There are many truths in your yoga practice. On your mat, you encounter the physical reality of how you've been treating your body. You might notice the compression of over-seated achy back. You might notice the instability of distracted mind. You might notice how you are actually doing. When I teach, I often encourage my students to: "check in with what they brought in." Basically, I'm asking them to do more then physically show up. Showing up matters. Because, if we want to 'go' anywhere, we must first arrive and acknowledge where we are.
Our Asana and Pranayama (physical posture and breath control) practices encourage us to be (and embrace!) where we are. We use our physical reality to come out of our whirling story, and ultimately, build a stronger one: the real one. In yoga practice, we first (re)learn our physical reality, as we to watch and challenge our preconceptions and 'truths' about our bodily experience. On the mat, yoga asana has a sneaky way of making us examine those stories about 'who we are' and 'what we can do'!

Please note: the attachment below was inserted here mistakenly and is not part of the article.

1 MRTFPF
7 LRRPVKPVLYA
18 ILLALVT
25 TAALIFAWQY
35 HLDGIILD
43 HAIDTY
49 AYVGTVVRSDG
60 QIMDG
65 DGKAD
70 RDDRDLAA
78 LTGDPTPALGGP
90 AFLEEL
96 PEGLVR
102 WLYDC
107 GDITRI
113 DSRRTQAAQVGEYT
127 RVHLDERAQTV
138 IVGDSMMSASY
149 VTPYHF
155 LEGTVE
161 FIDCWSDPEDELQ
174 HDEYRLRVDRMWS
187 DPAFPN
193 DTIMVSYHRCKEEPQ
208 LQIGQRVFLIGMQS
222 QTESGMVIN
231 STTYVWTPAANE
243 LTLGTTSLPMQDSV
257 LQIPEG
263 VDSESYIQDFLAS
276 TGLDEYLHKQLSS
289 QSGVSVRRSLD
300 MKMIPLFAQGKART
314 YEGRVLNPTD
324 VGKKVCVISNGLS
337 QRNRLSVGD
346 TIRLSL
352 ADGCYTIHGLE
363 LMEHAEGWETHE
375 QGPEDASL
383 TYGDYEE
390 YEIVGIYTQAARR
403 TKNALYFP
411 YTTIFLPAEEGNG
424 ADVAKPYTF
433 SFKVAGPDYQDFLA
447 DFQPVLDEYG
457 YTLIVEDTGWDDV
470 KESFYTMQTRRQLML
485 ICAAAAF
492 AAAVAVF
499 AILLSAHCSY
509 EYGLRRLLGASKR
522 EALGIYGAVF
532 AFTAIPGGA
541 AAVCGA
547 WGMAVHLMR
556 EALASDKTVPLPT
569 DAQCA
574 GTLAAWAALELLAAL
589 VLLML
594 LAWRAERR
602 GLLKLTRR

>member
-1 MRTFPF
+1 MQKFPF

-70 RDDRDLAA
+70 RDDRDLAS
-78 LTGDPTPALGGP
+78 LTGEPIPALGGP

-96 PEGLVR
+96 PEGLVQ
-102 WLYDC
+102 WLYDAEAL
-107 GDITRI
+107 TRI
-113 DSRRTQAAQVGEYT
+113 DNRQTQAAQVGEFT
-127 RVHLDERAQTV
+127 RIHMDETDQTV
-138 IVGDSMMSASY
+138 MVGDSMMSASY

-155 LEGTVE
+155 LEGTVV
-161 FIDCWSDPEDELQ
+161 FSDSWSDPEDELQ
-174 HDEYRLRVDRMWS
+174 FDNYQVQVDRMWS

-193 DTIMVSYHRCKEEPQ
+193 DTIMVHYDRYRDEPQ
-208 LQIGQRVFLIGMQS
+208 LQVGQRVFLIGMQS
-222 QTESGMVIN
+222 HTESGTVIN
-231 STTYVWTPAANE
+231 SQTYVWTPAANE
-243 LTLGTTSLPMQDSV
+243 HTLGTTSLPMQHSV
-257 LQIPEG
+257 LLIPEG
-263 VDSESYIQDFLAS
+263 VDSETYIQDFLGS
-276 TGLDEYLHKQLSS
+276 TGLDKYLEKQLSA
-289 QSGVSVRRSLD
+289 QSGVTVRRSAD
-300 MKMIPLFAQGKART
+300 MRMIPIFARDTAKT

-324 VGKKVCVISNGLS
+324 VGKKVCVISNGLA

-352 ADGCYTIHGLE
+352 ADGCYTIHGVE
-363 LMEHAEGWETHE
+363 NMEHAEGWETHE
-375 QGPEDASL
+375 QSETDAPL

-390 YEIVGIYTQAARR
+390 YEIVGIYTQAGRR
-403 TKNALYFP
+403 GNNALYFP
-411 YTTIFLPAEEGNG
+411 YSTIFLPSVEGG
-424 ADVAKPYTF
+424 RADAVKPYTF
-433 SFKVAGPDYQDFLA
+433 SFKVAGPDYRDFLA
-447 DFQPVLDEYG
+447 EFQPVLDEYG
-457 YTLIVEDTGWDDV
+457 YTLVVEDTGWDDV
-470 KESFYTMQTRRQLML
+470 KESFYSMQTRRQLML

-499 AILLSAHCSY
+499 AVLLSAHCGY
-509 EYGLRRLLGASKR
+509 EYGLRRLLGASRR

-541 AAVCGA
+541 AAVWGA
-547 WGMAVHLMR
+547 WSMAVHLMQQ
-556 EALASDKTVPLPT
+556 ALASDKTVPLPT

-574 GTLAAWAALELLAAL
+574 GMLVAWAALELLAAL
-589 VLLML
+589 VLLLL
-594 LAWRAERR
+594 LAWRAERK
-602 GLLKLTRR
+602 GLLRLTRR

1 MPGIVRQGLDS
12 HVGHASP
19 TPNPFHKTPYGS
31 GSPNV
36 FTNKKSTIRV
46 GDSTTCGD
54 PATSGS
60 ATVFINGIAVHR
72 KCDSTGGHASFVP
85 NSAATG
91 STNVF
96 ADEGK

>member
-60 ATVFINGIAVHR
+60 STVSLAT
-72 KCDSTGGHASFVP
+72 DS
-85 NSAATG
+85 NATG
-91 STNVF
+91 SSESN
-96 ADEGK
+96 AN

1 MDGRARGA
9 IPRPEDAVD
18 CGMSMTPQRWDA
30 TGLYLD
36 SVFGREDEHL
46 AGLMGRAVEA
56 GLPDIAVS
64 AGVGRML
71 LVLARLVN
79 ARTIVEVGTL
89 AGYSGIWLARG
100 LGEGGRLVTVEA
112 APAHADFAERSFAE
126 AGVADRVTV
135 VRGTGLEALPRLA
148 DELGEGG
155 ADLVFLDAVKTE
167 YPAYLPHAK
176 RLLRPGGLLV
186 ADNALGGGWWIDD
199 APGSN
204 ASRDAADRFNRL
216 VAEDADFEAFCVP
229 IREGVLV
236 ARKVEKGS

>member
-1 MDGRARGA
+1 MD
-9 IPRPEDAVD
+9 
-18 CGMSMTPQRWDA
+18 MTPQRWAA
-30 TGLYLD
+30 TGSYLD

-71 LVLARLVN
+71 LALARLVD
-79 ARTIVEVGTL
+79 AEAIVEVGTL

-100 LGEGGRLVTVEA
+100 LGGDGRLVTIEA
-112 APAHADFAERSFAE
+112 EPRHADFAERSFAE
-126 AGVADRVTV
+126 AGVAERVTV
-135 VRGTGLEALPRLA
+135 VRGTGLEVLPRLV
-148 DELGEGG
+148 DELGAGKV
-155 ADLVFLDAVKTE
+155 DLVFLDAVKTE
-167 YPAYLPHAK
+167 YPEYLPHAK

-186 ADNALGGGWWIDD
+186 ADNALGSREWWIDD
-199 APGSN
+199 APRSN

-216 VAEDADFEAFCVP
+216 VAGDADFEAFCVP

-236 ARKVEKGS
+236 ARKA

Asana has a way of saying 'Yes! Yes, you can.' Asana asks 'Why?' when your mind is playing a James Dean. We all have these stories: The time you finally 'did' that pose… (HINT: You don't 'do' a pose– you remember what you can already do…) The time you cried on your mat… And, that is the MAGIG of asana. Asana moves your mind.
Unroll yourself. Start where you are. (Not where you imagine yourself to be!) Practically, this is why Asana and Pranayama are are taught before the much more subtle practices of the mind (Pratyahara, Dharana, and Dhyana – withdrawal / control of senses, focus / awareness, and mediation / devotion). The Eight Limbs of Yoga were not set up by accident!
Simply, if you want to change your life, know your life. Get close to it. What does your life physically feel like?! (Note: This is NOT the same thing as where your life 'should' be going, or, what happened last week…) Notice how you are really doing. Notice what you are really doing. Then, breathe around it. Let this be your 'Hello Asana'. Then, keeping practicing!
As we rock more asana, the effects of physical practice will imbue our entire lives. Whether in metaphor or remembrance, our physical practice transcends our bodily reality. Your mind (and life!) cannot help but follow…